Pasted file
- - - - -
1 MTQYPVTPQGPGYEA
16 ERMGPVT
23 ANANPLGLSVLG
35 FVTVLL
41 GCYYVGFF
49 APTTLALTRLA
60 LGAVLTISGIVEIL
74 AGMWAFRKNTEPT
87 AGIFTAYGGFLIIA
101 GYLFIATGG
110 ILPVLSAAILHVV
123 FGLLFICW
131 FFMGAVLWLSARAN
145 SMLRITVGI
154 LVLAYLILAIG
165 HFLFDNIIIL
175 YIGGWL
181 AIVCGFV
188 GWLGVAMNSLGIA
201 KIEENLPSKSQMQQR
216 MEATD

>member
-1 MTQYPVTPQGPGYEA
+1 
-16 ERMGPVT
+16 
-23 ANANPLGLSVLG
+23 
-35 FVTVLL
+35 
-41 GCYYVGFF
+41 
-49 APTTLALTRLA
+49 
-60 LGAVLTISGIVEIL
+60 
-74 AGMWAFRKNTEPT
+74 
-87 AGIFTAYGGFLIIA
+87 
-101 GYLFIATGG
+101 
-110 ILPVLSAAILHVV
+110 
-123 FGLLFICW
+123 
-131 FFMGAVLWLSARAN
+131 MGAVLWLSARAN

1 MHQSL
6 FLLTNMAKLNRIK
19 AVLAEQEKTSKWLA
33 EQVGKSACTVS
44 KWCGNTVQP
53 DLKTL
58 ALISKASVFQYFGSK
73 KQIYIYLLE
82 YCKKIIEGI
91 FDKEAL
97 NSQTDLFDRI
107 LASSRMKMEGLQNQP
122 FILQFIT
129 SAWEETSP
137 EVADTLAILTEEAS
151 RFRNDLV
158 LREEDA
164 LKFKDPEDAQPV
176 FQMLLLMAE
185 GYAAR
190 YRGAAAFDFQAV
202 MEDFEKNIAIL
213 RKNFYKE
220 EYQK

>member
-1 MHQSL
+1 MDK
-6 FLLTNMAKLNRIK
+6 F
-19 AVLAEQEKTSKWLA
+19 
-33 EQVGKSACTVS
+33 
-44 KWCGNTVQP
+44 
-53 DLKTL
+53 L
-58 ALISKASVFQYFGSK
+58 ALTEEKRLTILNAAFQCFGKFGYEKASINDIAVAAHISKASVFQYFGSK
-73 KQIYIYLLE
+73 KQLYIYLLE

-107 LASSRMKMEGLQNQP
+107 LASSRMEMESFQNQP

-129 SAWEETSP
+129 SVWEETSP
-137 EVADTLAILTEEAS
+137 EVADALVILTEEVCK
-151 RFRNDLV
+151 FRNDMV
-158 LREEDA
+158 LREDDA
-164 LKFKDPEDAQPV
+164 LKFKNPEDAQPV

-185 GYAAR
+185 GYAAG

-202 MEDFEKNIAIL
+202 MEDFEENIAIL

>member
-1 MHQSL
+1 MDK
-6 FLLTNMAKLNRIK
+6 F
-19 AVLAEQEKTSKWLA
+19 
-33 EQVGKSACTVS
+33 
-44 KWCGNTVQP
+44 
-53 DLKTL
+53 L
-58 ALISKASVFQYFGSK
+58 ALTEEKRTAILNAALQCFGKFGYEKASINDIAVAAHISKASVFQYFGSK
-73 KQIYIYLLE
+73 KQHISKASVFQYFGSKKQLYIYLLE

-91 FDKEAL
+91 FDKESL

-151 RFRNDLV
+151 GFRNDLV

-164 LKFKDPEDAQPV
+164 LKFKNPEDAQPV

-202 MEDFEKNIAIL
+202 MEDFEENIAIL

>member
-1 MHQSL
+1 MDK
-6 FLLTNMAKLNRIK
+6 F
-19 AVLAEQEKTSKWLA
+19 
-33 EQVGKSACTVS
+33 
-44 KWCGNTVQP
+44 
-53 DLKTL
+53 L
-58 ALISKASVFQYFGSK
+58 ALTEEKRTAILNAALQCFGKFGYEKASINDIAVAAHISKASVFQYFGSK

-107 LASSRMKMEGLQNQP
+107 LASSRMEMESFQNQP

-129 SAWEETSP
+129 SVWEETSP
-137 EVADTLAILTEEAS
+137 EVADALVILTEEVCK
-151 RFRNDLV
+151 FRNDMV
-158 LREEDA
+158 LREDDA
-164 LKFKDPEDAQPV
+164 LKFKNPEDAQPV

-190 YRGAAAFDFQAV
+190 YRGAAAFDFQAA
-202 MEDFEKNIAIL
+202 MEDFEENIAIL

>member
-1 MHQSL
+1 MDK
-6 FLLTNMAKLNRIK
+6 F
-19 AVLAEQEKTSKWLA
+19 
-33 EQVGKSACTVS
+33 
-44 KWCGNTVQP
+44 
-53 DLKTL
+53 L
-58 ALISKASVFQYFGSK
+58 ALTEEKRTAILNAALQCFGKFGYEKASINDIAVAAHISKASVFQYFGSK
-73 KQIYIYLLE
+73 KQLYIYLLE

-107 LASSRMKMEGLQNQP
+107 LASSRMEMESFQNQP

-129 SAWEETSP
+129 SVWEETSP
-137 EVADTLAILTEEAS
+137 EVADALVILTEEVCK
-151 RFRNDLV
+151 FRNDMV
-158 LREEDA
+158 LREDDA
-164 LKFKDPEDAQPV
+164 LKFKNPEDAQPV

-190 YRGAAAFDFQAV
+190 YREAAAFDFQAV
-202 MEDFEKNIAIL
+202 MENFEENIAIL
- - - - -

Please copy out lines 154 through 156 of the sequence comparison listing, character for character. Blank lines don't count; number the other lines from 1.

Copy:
-158 LREEDA
+158 LREDDA
-164 LKFKDPEDAQPV